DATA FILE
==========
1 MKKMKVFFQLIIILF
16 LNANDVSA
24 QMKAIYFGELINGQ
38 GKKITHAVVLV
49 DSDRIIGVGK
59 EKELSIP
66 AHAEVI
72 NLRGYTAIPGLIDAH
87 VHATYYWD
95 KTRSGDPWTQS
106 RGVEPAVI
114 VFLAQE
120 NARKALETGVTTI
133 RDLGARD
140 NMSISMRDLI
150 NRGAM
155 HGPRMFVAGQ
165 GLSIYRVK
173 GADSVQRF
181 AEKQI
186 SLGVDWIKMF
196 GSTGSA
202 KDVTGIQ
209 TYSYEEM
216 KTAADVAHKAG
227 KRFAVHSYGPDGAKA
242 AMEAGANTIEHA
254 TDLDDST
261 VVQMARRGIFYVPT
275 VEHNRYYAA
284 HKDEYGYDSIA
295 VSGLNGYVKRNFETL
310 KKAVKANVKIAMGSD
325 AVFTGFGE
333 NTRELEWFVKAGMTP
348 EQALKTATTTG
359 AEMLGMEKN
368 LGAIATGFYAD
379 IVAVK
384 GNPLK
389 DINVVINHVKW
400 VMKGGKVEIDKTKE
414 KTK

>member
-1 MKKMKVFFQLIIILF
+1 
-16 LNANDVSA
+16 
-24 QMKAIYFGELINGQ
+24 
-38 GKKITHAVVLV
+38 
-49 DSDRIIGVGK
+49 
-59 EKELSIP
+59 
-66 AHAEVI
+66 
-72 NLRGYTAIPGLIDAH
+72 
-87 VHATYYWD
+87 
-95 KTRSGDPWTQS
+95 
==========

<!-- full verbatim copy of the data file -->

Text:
1 MKKMKVFFQLIIILF
16 LNANDVSA
24 QMKAIYFGELINGQ
38 GKKITHAVVLV
49 DSDRIIGVGK
59 EKELSIP
66 AHAEVI
72 NLRGYTAIPGLIDAH
87 VHATYYWD
95 KTRSGDPWTQS
106 RGVEPAVI
114 VFLAQE
120 NARKALETGVTTI
133 RDLGARD
140 NMSISMRDLI
150 NRGAM
155 HGPRMFVAGQ
165 GLSIYRVK
173 GADSVQRF
181 AEKQI
186 SLGVDWIKMF
196 GSTGSA
202 KDVTGIQ
209 TYSYEEM
216 KTAADVAHKAG
227 KRFAVHSYGPDGAKA
242 AMEAGANTIEHA
254 TDLDDST
261 VVQMARRGIFYVPT
275 VEHNRYYAA
284 HKDEYGYDSIA
295 VSGLNGYVKRNFETL
310 KKAVKANVKIAMGSD
325 AVFTGFGE
333 NTRELEWFVKAGMTP
348 EQALKTATTTG
359 AEMLGMEKN
368 LGAIATGFYAD
379 IVAVK
384 GNPLK
389 DINVVINHVKW
400 VMKGGKVEIDKTKE
414 KTK

>member
-1 MKKMKVFFQLIIILF
+1 
-16 LNANDVSA
+16 
-24 QMKAIYFGELINGQ
+24 
-38 GKKITHAVVLV
+38 
-49 DSDRIIGVGK
+49 
-59 EKELSIP
+59 
-66 AHAEVI
+66 
-72 NLRGYTAIPGLIDAH
+72 
-87 VHATYYWD
+87 
-95 KTRSGDPWTQS
+95 